On Saturday night we went to see 'Legally Blonde' at the Savoy Theatre with Derek and Tracy on one of their occasional perambulations to London. I quite like the film - the first time I saw it I thought it was a piece of fluff; the second time I saw it I thought it was a nice piece of fluff that has its moments. I'd not seen the play before so it was a good opportunity to see a new musical.
We got there just in time to pick up tickets and then descend the 75 steps across several staircases to go down into the bowels of the earth under the Savoy Hotel to the stalls of the theatre. Amazingly, the stalls bar was shut (I suppose they make enough on the ticket prices to not miss the price of a few beers) so we took our seats in the ornate theatre and waited for the curtain to rise... which it did, on pink. There was a lot of pink in this show.
The story is remarkably faithful to the first film, the story of Elle Woods losing her love to Harvard Law School, following him there and taking on a big case which she eventually wins. Except it's full of song and dance routines, of course. I have to say that the music and songs aren't particularly memorable - sitting here typing, I can't remember a single song. I wasn't impressed on the night either and didn't fork out for the cast recording, often a telling sign for me. But, as with the film, I enjoyed it, a piece of feel-good fluff with some good performances (if not good songs) and I loved the 'Greek chorus' that followed our heroine around and popped up every now and then for a song and dance spectacular.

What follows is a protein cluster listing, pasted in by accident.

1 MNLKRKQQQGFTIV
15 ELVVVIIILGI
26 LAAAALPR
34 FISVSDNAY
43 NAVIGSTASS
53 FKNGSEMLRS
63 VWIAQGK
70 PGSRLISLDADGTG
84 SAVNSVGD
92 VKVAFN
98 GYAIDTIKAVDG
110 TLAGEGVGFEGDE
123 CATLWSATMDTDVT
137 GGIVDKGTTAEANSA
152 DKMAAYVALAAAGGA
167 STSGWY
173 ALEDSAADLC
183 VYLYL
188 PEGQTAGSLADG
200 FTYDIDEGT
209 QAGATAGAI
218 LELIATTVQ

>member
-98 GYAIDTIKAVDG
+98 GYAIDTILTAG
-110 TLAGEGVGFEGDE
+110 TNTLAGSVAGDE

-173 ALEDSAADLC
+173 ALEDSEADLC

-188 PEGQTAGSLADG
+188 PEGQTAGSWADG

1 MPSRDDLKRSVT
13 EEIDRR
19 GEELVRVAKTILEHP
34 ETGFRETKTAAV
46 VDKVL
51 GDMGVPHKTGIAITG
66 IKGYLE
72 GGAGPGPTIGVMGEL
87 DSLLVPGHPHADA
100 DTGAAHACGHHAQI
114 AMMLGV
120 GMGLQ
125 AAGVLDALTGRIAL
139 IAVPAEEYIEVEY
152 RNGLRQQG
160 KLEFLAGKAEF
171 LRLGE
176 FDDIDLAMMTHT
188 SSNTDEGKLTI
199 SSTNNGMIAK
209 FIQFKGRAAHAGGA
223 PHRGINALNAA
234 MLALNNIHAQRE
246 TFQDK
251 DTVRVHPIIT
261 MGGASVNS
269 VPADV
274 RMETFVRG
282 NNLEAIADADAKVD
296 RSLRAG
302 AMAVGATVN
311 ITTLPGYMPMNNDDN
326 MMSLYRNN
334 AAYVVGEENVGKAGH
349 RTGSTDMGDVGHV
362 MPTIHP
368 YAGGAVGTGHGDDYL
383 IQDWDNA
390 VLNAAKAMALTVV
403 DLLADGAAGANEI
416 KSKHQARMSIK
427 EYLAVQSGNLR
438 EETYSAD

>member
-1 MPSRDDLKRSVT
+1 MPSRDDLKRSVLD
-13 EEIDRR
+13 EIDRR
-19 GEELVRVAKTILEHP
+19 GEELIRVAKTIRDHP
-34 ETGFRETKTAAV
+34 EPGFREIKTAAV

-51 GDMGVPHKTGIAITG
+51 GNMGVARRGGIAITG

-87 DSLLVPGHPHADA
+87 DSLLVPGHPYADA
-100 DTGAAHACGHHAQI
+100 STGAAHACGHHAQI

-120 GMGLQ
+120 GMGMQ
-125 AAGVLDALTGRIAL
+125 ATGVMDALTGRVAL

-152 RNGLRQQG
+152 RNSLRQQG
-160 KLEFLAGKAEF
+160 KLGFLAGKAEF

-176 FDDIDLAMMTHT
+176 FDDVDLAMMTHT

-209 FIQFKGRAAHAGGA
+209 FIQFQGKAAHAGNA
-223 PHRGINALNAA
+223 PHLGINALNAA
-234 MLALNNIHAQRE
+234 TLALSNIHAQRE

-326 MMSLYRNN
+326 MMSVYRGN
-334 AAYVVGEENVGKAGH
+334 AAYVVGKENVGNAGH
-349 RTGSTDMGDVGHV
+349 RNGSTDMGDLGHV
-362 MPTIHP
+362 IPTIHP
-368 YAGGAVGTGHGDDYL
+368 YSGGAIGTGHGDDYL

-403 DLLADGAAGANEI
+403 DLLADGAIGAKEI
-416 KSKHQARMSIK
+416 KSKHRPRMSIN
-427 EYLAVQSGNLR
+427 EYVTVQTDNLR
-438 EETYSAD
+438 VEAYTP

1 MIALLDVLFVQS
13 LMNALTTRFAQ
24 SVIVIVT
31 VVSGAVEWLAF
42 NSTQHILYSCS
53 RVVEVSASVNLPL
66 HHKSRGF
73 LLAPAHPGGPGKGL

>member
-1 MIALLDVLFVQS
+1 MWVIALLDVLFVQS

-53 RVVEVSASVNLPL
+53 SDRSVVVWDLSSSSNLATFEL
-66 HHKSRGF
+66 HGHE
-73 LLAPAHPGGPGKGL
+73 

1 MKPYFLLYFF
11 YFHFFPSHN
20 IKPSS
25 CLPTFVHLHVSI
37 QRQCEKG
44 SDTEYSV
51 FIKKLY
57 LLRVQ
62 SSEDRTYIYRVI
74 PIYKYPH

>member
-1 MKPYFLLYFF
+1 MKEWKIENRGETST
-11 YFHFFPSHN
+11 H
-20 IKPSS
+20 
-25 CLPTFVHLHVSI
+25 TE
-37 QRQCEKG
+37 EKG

The undoubted star of the show is Sheridan Smith who I last saw in the Choccy Factory's revival of 'Little Shop of Horrors' and who impressed me by crying, unaided, on stage during one song. She has a great presence and good stage voice and what I can only think of as a cheeky stage presence - you know she's there and you know she's teasing you in some unfathomable way. I like her.
Of course, most people (including me) will know Sheridan from her telly roles in 'The Royale Family' and 'Two Pints Of Lager', just as we all know Peter Davison as Doctor Who from the '8os and Jill Halfpenny from 'EastEnders' and 'Strictly Come Dancing'. I was pleasantly surprise by Peter Davison who played the law professor who fancies Elle, surprised by both his presence on stage and his singing voice (I use the word advisedly). And I thought Jill was excellent as Elle's hairdresser friend, great singing and dancing, never dropped the accent and brought some real pathos and light to the part. Jill is a local girl made good so it's mandatory to like her, especially with such a heart-warming performance.
All in all, I enjoyed the show, very slick and professional (as you'd expect) with some nice performances. Being built in the bowels of London in the 1880s means there's not much space downstairs in the bar or corridors but they give good measures of red wine so that's okay. It's not a show I'd go back to see again and again, but I'm pleased I've seen it.